My Dad was an exceptional man, speaking of him in the past tense feels very strange.
My parents’ marriage broke down when I was 5, before my father became a ‘film star’. Our lives moved far apart; I was living a relatively normal life in Devon and he was attending premiers around the world and making films in exotic locations. Visiting him, I often felt like ‘Alice Through The Looking Glass’, an ordinary girl briefly entering his extraordinary world. Even so, I always knew that my father was proud of me; he came to my exhibitions, and filled his home with my paintings
Being the daughter of someone as famous as my Dad can often be surreal and bizarre. To walk down the street and see your Dad’s face plastered across the side of a bus is a weird experience I can tell you! Plus, nobody wants to see their dad having sex or being killed, but I often had to experience it in his films, sometimes at the same time! There is a scene in ‘The Secret Agent‘ that makes me very uncomfortable indeed.
My experience has been that death has the power to dispel all that comes between us. I tried to see Dad as often as I could at the end. In the last days that I spent with him, I held his hand, said I loved him, and told him he was the best. I know this made us both happy. These moments I treasure, and I wish I had more of them.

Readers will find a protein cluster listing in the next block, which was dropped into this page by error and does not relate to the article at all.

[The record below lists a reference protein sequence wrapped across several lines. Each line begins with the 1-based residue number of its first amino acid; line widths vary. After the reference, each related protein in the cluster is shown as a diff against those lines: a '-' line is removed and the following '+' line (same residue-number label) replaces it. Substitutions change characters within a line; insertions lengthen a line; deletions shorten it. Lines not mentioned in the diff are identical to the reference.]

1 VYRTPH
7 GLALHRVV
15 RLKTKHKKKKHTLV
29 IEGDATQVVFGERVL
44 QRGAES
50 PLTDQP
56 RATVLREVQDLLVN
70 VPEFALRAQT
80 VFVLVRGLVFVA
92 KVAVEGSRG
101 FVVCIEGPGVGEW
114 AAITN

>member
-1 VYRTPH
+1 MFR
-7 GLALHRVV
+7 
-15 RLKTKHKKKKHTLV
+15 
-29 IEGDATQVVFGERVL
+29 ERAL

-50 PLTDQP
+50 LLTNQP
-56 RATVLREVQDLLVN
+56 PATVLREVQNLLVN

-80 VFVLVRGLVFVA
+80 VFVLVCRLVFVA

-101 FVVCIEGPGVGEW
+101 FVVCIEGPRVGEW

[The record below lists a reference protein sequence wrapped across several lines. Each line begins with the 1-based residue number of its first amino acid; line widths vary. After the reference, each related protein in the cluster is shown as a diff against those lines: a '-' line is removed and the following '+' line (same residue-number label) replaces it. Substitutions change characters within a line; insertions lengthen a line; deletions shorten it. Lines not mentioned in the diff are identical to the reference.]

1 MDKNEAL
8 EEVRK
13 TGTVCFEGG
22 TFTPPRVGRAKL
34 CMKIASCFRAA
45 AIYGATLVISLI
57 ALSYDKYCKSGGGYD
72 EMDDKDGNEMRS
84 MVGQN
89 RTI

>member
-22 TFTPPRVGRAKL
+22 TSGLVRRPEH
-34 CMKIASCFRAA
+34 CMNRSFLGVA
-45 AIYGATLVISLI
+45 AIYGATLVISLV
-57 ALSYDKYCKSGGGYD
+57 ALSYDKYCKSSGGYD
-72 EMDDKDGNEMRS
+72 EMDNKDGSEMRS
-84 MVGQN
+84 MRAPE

I am immensely proud of everything that my Dad achieved. He was an incredible force, powering his way through life, wielding his charisma and charm. When I use certain phrases like ‘it’s all going wonderfully well’, or I catch my face in an expression that reminds me that I am my father’s daughter, I feel he is with me.
I awoke the morning after he died, and realised that this is the first day of the rest of our lives without him in it. It is hard to accept that we won’t see him, give him a hug, or make him smile again.
This morning I heard Dad’s voice in a C.S. Lewis quote. I sent it to my brothers, Alex and Jack, and my sister Rosa, so that they might hear it too.
“Courage, dear heart”